Greg Nesteroff

This ca. 1950s photo was taken at Longbeach Service. The woman is unidentified

CPR renamed Hallets Landing as Longbeach

Longbeach, on Kootenay Lake’s West Arm, was formerly called 13 Mile and Halletts Landing.

This ca. 1950s photo was taken at Longbeach Service. The woman is unidentified
Kuskanax Creek at Nakusp has been so named since the 1860s or earlier

Is there a link between Kuskanax and Kuskonook?

Kuskonook (or Kuskanook) at the south end of Kootenay Lake sounds remarkably similar to Kuskanax, a creek at Nakusp.

Kuskanax Creek at Nakusp has been so named since the 1860s or earlier
The Porto Rico Hotel is seen in 1898. The building opened in 1897 under the management of Hank Noll

COLUMN: Porto Rico Hotel photo found

I came across an amazing old photo the other day: it shows the hotel at Porto Rico Siding in 1898.

The Porto Rico Hotel is seen in 1898. The building opened in 1897 under the management of Hank Noll
Neither father-and-son Charlie and Alan Wilson nor the Ministry of Highways could agree on the spelling of Kuskonook vs. Kuskanook. This clipping is from the Creston Valley Advance of Dec. 4

The eternal question: Kuskonook or Kuskanook?

Last week we began looking at the origin of Kuskonook, formerly known as Kalama, Armstrong’s Landing, and Goat River Landing.

Neither father-and-son Charlie and Alan Wilson nor the Ministry of Highways could agree on the spelling of Kuskonook vs. Kuskanook. This clipping is from the Creston Valley Advance of Dec. 4
This rare photo of Kuskonook in 1898 was only identified last year.

Kuskonook’s name full of intrigue

The naming of Kuskonook (or Kuskanook) is intriguing on so many levels that we’ll devote a few installments to it.

This rare photo of Kuskonook in 1898 was only identified last year.
Kootenay Bay was named in 1908 when the post office opened. Prior to that it was called Lynchville after John Lynch.

Kootenay Bay was formerly Lynchville

Kootenay Bay is the eastern terminal of the Kootenay Lake ferry (not Crawford Bay, as many people inexplicably believe).

Kootenay Bay was named in 1908 when the post office opened. Prior to that it was called Lynchville after John Lynch.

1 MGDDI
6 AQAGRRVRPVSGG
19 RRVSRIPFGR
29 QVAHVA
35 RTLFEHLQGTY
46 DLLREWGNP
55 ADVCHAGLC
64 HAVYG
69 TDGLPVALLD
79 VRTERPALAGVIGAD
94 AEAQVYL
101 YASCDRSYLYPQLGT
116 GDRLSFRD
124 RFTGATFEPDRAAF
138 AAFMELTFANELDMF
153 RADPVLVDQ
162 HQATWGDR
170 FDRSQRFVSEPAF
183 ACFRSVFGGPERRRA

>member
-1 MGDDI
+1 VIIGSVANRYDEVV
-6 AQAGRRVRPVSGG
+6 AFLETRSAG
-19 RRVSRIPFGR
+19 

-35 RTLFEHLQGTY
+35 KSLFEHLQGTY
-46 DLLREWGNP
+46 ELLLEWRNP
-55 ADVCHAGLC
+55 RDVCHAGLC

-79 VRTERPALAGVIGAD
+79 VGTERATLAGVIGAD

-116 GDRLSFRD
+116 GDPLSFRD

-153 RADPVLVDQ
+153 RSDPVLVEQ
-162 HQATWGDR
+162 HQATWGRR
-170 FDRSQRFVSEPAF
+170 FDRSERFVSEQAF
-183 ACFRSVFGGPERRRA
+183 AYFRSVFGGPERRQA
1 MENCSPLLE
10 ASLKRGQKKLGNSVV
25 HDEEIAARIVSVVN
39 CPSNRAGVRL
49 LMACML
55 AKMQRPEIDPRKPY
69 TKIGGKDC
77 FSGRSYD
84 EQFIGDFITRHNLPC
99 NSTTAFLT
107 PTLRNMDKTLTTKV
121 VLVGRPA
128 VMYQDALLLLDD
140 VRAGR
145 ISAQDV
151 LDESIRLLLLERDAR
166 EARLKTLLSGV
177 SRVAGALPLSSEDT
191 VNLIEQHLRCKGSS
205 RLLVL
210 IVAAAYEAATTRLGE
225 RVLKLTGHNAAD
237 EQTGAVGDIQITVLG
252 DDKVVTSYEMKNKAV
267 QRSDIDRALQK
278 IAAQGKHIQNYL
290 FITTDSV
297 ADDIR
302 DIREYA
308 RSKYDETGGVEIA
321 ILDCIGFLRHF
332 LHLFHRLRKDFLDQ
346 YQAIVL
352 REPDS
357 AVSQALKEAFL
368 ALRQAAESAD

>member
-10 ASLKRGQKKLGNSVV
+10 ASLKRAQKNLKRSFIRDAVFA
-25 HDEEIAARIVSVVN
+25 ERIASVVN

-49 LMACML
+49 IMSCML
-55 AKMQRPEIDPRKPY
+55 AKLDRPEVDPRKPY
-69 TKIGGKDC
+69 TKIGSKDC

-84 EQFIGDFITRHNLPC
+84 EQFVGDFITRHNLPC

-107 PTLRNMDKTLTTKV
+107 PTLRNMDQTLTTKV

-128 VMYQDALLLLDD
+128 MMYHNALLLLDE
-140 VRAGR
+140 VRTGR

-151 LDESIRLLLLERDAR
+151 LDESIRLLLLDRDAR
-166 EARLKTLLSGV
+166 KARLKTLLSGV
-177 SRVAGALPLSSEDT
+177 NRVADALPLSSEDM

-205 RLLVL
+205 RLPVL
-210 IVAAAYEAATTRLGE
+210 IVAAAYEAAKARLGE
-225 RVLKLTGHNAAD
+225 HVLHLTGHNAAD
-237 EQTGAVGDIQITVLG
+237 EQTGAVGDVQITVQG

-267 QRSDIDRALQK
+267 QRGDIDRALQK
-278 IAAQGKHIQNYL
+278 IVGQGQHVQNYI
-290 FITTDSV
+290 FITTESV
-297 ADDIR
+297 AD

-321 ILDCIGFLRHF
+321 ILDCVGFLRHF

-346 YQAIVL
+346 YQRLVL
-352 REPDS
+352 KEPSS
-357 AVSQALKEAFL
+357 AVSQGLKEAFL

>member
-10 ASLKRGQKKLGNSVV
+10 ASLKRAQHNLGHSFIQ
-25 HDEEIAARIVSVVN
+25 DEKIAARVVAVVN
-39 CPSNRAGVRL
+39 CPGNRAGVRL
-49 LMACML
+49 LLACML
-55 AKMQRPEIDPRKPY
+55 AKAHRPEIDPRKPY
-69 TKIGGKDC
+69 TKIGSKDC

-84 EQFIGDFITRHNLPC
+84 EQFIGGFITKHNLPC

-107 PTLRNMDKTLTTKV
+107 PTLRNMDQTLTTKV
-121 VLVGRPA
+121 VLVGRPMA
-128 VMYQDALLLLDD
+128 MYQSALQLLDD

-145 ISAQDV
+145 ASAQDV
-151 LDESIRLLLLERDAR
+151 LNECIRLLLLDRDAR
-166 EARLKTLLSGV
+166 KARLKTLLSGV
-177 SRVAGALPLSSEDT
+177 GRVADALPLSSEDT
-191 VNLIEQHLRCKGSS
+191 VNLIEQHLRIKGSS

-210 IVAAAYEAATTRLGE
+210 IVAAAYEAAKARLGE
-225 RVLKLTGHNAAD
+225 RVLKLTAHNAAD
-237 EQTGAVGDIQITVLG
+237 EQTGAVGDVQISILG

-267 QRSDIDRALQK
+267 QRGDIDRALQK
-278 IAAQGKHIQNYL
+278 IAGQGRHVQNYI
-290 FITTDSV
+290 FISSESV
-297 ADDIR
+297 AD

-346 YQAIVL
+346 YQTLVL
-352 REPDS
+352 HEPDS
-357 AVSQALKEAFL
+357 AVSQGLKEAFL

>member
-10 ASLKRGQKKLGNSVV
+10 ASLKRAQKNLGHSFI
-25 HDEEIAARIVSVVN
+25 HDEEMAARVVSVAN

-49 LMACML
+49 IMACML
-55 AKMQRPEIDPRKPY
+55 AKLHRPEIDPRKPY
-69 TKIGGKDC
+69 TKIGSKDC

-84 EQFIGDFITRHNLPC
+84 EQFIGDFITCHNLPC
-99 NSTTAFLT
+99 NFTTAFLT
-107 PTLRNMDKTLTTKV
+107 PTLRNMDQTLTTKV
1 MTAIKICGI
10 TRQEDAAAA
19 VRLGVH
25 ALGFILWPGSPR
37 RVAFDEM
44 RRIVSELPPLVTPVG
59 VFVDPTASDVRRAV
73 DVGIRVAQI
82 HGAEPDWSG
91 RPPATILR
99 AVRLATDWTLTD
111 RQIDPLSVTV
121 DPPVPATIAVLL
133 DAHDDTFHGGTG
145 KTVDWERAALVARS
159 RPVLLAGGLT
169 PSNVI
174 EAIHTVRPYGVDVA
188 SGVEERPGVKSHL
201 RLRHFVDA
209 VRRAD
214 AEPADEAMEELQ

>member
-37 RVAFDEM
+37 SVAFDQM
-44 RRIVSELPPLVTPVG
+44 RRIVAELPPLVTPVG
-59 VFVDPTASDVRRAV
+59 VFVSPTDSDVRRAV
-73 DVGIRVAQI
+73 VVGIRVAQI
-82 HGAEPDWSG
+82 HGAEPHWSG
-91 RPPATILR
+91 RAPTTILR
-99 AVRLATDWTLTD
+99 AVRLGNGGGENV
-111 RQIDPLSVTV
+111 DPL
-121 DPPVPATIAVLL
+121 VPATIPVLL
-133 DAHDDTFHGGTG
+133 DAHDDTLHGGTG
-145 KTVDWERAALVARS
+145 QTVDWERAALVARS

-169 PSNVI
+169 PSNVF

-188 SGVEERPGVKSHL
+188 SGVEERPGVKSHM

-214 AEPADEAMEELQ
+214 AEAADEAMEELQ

This photo by the Dominon Foto Co. of Nelson and Kaslo shows the Nelson Cafe in 1898 or 1899

COLUMN: Pioneer restaurateur’s story served up

Greg Nesteroff is on the trail again of Yahei Hoshi, who ran the Nelson Cafe in 1898-99.

This photo by the Dominon Foto Co. of Nelson and Kaslo shows the Nelson Cafe in 1898 or 1899
Aya Higashi in 2012.

Kaslo’s Aya Higashi passes at 96

Aya Higashi, the last remaining Kaslo resident interned there during the Second World War, has died.

Aya Higashi in 2012.
Greg Nesteroff

COLUMN: Life in an anti-bellwether riding

In politics, a bellwether riding is one that perpetually elects a member of government. We must be an anti-bellwether riding.

Greg Nesteroff
This sign helps perpetuate the memory of Koch Siding.

Koch Siding was home to sawmill, fruit ranching

While today most people consider Koch Siding part of Slocan Park, for a short while it was a distinct place.

This sign helps perpetuate the memory of Koch Siding.
The S.S. Kokanee

Kokanee’s name spread far and wide

In addition to being a fish and a popular beer, kokanee is the name of 14 geographic features in BC.

The S.S. Kokanee
The Sitkum fire

Incident team pulls back from Sitkum fire

The fire stands at 530 hectares and is 50 per cent contained as a specialist management team turns command back to local crews.

The Sitkum fire
Henry Richard Kitto (1867-1954)

Recalling Kitto’s Landing

Among the many lost landings on Kootenay Lake is Kitto (or Kitto’s, or Kittos), where Kokanee Creek Provincial Park is today.

Henry Richard Kitto (1867-1954)
The Sitkum/Duhamel fire as it looked a week ago. It is now considered 30 per cent contained

Sitkum fire 30% contained; Silverton fire 10%

Firefighters working the Sitkum/Duhamel fire enjoyed cooler temperatures but little rain over the weekend.

The Sitkum/Duhamel fire as it looked a week ago. It is now considered 30 per cent contained
Linnea Wagner enjoyed the facilities at Lions Park recently to cool off.

COLUMN: In search of Nelson’s hottest day

How far do you have to go back to find the warmest temperature in the city’s history?

Linnea Wagner enjoyed the facilities at Lions Park recently to cool off.
Incident commander Glen Burgess addresses a public meeting at the former A.I. Collinson school Wednesday evening on the Duhamel-Sitkum creek fire burning on the North Shore of Kootenay Lake.

Duhamel/Sitkum fire 20% contained

A 380-hectare fire burning on the North Shore of Kootenay Lake is about one-fifth contained, a public meeting heard Wednesday night.

Incident commander Glen Burgess addresses a public meeting at the former A.I. Collinson school Wednesday evening on the Duhamel-Sitkum creek fire burning on the North Shore of Kootenay Lake.
Kinnaird was incorporated as a village in 1948

Did Kinnaird come from Kinney, Kinnear, or Kinert?

Meet railway brakeman Frank Kinert. New information suggests he may be Kinnaird’s namesake.

Kinnaird was incorporated as a village in 1948
Arthur Fitzgerald Kinnaird

Castlegar’s mystery solved, but Kinnaird’s riddle endures

While the origin of Castlegar’s name has been definitively established, the jury’s still out on its former twin town of Kinnaird.

Arthur Fitzgerald Kinnaird
Lyle Kristiansen

UPDATED: Former MP Lyle Kristiansen dies

Kristiansen served as Kootenay West MP for eight years in the 1980s and 1990s.

Lyle Kristiansen
W.G. Cox drew this map of the Midway area in 1860

Boundary Creek marks spot where survey teams crossed

The Boundary is named after Boundary Creek, but why isn’t it named instead after the Kettle River?

W.G. Cox drew this map of the Midway area in 1860